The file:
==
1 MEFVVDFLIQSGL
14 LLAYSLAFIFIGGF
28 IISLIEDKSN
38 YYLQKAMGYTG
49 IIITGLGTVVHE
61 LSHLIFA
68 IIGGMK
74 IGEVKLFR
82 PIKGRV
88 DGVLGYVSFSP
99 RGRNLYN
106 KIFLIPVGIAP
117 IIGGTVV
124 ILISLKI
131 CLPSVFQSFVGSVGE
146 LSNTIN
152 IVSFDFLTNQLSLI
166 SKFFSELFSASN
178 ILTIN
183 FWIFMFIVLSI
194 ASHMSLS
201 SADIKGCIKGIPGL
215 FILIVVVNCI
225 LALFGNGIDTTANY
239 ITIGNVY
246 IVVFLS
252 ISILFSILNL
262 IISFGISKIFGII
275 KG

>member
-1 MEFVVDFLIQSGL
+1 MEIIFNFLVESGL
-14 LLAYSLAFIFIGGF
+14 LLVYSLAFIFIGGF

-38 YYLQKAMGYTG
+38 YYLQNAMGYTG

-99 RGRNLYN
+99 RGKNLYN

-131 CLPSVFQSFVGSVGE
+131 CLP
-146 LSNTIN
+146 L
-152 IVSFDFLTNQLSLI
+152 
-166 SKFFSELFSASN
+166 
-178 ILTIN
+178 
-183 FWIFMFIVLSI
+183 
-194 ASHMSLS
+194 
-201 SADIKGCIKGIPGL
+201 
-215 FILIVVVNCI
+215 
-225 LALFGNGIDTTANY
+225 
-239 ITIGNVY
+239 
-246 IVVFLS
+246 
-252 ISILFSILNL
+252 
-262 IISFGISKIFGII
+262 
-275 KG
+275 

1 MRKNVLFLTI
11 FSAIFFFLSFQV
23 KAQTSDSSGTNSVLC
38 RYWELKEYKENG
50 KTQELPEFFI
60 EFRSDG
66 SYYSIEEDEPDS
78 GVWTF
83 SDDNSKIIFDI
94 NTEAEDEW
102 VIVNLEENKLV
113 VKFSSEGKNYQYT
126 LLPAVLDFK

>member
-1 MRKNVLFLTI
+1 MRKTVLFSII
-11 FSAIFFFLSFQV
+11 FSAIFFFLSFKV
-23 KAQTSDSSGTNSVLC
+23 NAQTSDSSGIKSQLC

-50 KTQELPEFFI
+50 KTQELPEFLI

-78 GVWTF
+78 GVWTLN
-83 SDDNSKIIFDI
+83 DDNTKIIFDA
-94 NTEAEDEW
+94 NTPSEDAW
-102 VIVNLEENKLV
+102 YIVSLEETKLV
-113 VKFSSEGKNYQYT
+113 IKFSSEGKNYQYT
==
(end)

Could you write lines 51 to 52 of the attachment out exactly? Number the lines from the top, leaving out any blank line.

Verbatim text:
-194 ASHMSLS
+194 